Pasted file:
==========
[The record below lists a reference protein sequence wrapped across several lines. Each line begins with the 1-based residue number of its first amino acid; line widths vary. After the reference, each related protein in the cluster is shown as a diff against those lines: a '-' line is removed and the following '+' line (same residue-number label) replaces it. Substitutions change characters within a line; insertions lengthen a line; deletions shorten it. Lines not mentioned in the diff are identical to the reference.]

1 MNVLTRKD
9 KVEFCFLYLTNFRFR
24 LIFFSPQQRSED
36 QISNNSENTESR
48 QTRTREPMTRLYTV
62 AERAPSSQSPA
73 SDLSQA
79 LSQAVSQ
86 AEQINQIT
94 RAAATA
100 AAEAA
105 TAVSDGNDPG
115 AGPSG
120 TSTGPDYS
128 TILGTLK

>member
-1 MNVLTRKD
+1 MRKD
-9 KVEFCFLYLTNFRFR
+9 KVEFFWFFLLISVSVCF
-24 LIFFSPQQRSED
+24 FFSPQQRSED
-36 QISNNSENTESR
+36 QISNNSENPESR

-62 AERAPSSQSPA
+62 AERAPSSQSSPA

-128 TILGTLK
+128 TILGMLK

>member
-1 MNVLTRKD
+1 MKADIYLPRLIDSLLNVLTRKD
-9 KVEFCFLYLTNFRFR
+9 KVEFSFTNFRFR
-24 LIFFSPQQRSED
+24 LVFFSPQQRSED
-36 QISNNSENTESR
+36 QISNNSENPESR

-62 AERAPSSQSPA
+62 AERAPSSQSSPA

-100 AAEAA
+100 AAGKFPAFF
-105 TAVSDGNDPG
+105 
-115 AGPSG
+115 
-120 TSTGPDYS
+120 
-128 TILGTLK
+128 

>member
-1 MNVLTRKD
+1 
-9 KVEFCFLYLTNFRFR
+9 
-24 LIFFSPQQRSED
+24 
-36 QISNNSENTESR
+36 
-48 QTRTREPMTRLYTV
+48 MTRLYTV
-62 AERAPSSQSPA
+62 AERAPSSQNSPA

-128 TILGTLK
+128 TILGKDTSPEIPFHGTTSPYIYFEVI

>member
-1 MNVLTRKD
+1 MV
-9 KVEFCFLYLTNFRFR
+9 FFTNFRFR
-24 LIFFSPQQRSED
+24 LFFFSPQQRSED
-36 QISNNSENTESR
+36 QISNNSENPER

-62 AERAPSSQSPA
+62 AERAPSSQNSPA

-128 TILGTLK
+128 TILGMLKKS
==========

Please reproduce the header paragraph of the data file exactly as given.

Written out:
[The record below lists a reference protein sequence wrapped across several lines. Each line begins with the 1-based residue number of its first amino acid; line widths vary. After the reference, each related protein in the cluster is shown as a diff against those lines: a '-' line is removed and the following '+' line (same residue-number label) replaces it. Substitutions change characters within a line; insertions lengthen a line; deletions shorten it. Lines not mentioned in the diff are identical to the reference.]